“I was looking for an opportunity of where I was going, to find my voice and where I fit, and [LEAP] fell at the exact right time.”

Charles, an Edmonton-based dance artist, studied at The School of Toronto Dance Theatre. He then later completed a five month international dance program in Israel with Vertigo Dance Company. Since returning to Edmonton, Charles has worked with emerging companies and artists like himself.

“This application came up and I just thought…it would be great to be a part of [DSW], because most things I’ve done have been with starting out companies or people starting out,” said Charles. “[LEAP] appealed to me for the sake of an emerging artist being able to work with professionals. I think there’s tons to learn with emerging artists, but also with this other group as well.”

DSW’s Dance Action Group form the artistic core of the Dance Action Lab. A diverse ensemble of choreographers/performers, the DAG includes DJD company members Catherine Hayward and Shayne Johnson, MoMo Dance Theatre’s Artistic Director Mark Ikeda, and independent dance artists Deanne Walsh, Kate Stashko, and Helen Husak. The group is led under Monk’s direction.

Since April, Moquin and Charles have not only rehearsed, but also trained daily in technique classes with the professional ensemble. The dancers’ day starts at 9:30am with open classes that are run by Monk.

“The ensemble creating together have a technical beginning to the day,” said Monk. “Their bodies warm up and refresh the basic principles that will support the body through various rehearsals and repetitions. We’re trying to bring a balance and a strength and a fluidity to the body so that when we’re in rehearsal, we don’t get injured. We can sustain and repeat and be strong. Class is intended for that purpose.”

When class ends at 11:30am, the dancers take a short break, then rehearse until 3:00pm in their respective sections.

“We got to be involved in the creation process right away from week one, even pieces we weren’t cast in.” said Moquin. “We’re part of it. We’re part of what is this about, what can we try, where can we go with this, what is the potential of every single idea.”

“We go into some unknown places,” added Charles. “We’re working with choreographers who are treading deep waters. It’s all questions.”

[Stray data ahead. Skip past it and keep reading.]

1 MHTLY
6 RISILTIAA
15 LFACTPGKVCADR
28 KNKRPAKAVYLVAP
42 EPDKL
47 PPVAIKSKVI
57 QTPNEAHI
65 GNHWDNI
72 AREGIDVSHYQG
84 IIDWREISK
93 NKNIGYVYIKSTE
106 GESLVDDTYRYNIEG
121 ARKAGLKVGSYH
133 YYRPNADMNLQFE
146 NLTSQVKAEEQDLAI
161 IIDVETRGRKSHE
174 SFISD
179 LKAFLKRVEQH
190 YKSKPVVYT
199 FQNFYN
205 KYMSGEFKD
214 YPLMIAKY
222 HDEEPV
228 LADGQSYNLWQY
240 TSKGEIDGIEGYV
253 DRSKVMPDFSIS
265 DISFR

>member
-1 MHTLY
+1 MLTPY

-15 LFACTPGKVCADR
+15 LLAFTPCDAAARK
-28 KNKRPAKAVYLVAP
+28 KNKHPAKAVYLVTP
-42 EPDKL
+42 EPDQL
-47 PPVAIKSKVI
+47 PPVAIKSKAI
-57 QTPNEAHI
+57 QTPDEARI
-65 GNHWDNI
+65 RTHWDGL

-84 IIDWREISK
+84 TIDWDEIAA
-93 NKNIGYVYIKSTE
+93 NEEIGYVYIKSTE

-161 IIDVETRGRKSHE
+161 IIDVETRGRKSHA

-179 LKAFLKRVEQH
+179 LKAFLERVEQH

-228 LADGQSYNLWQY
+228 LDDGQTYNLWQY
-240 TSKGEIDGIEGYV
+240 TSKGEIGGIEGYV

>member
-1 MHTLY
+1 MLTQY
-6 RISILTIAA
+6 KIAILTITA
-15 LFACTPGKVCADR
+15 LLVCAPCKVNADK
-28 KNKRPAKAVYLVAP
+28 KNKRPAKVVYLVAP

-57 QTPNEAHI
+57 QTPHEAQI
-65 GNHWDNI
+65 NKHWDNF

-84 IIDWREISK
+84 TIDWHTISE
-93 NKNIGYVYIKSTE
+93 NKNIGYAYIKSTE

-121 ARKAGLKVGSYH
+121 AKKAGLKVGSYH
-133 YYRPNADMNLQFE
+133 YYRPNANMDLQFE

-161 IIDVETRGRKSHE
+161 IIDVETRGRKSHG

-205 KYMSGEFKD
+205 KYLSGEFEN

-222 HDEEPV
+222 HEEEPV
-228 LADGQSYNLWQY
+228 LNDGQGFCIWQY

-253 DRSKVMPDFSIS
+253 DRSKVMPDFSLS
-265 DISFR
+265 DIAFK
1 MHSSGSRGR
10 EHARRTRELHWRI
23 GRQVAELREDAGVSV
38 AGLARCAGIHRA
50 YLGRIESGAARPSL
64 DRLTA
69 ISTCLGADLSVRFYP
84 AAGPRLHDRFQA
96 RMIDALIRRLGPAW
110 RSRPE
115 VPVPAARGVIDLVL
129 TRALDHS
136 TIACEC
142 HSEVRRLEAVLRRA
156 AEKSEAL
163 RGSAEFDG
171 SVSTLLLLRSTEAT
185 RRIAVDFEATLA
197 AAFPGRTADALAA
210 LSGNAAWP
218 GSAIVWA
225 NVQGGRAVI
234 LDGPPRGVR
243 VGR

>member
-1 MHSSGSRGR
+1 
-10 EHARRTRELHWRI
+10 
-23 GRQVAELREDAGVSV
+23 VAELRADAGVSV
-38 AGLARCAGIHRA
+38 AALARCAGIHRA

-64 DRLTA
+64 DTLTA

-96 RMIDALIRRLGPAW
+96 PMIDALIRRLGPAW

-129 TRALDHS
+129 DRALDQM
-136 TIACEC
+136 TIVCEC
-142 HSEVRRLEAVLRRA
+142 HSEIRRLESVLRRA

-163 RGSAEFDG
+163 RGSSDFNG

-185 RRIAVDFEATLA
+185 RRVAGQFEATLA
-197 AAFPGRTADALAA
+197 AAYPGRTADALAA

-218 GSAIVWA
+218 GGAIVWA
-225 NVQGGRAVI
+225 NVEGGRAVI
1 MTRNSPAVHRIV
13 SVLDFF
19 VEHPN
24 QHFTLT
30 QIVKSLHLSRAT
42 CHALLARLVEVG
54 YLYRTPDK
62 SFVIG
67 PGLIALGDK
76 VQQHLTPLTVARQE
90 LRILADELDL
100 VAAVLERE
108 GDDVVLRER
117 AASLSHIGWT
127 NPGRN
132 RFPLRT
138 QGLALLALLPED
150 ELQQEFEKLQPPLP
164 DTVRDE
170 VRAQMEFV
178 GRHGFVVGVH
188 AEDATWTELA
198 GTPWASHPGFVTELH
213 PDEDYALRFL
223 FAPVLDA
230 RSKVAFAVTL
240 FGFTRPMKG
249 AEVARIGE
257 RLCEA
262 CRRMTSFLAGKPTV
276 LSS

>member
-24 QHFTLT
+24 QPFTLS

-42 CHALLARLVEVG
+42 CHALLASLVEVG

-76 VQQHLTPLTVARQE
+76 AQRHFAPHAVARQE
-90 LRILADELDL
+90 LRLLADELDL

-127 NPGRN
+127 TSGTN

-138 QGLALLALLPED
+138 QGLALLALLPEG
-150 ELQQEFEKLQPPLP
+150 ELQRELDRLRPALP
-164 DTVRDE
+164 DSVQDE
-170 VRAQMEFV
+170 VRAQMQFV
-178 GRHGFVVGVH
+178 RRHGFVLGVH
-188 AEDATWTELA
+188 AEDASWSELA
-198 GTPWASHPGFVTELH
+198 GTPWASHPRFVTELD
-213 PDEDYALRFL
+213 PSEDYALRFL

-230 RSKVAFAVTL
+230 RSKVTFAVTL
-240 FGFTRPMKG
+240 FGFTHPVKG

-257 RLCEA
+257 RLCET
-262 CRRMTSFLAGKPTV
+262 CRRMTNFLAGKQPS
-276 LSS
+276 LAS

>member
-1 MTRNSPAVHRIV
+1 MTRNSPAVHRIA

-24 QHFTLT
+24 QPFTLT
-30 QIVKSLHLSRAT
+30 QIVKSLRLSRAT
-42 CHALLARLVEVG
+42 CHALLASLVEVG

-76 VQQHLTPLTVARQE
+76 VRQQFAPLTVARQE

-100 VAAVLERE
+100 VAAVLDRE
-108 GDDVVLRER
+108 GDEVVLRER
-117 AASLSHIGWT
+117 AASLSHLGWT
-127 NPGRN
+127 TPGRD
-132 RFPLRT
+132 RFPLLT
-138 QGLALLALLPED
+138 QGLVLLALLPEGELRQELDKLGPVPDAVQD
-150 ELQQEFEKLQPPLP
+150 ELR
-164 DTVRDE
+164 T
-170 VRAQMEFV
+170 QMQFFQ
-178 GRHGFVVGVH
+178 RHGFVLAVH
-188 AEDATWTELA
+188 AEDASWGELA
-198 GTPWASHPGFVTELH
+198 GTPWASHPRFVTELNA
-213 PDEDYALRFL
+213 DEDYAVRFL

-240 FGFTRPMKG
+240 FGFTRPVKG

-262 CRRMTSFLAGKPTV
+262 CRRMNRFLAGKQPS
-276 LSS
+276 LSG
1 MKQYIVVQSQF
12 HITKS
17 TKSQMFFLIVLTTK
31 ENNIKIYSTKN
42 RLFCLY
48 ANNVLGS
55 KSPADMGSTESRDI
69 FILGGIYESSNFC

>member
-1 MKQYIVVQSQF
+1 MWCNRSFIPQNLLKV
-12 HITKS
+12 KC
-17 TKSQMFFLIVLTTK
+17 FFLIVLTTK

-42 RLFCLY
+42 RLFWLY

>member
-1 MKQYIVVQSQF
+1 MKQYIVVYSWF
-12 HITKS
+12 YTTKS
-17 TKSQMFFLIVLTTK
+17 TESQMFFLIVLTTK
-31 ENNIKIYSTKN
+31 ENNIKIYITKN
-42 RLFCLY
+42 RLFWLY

And though there may be a lot to take in, Moquin says she is committed to taking away as much as she can from the experience.

“I’m…taking in every bit of information I can from these amazing artists,” said Moquin. “I take a lot of notes, and sometimes I just feel like I need to run to my notebook and write something down, because [something they said] really just struck and you need to hold onto that.”

Retaining these concepts and exercises is important, says Charles, because dancers must be multi-skilled (e.g. teaching, choreographing, performing).

Moquin and Charles are also gaining valuable insights outside their studio rehearsals.

On May 11th, DSW invited the public to an informal showing of the Dance Action Lab’s works-in-progress.

“It was informal, so we were willing to try things,” said Charles about the showing. “There were times where we would stop and do it again…I think it’s really important to able to talk about the work with the audience and get them involved in it.”

“I think it was great to have that dialogue with a new viewer,” said Moquin. “We’ve all been working and seeing these ideas together. As soon as you have someone new looking at it, it shifts the way you or the choreographer sees it.”

“Often times, I think you create work, then you mount it…and get all this feedback and dialogue afterwards,” Moquin continued. “And it’s like, I want to keep going with that! We’ve added that stage midway, so that the choreographers have that chance to take it in.”

Later this month, DSW will formally present Mythbehavin’, four new works produced by the Dance Action Lab.

“They’re all based in myth in some way or another,” said Monk about the works. “The choreographers determined that we would find a theme that we can all spring something from. The aspects are all very different, the ways the choreographers are responding are different. In some cases, it’s the interpretation of the myth, Jungian archetypes for example. In other cases, it’s more looking at the gods.”

“I think there’s excitement within the community,” said Moquin about the show. “I know other dancers are excited to see what’s going to happen, because this is such a diverse, dynamic group.”

Then, upon completing what were a rigorous 10 weeks, Moquin and Charles’ time with DSW will be over.

“Wouldn’t it be nice if it were 12 weeks, three months?” asked Monk. “This kind of experience is so valuable that the way you improve it is to lengthen it.”

Unfortunately, Monk says, a lack of political representation for the arts and, as a result, insufficient funding makes such an extension difficult.

“There is no person in political authority to speak and represent the arts publicly [in Alberta], to even lead the public towards a well understood policy of support for the arts,” said Monk. “We’re a long way away from that.”